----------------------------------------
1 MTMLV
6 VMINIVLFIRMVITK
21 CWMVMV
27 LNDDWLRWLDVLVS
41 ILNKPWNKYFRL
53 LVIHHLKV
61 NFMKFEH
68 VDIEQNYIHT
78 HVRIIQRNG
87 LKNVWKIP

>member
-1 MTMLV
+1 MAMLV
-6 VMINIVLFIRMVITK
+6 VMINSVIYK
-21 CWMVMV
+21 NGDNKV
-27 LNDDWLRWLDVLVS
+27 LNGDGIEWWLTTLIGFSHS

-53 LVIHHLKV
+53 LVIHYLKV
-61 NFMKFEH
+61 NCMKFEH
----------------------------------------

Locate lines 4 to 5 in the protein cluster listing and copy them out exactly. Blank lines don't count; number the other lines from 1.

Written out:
27 LNDDWLRWLDVLVS
41 ILNKPWNKYFRL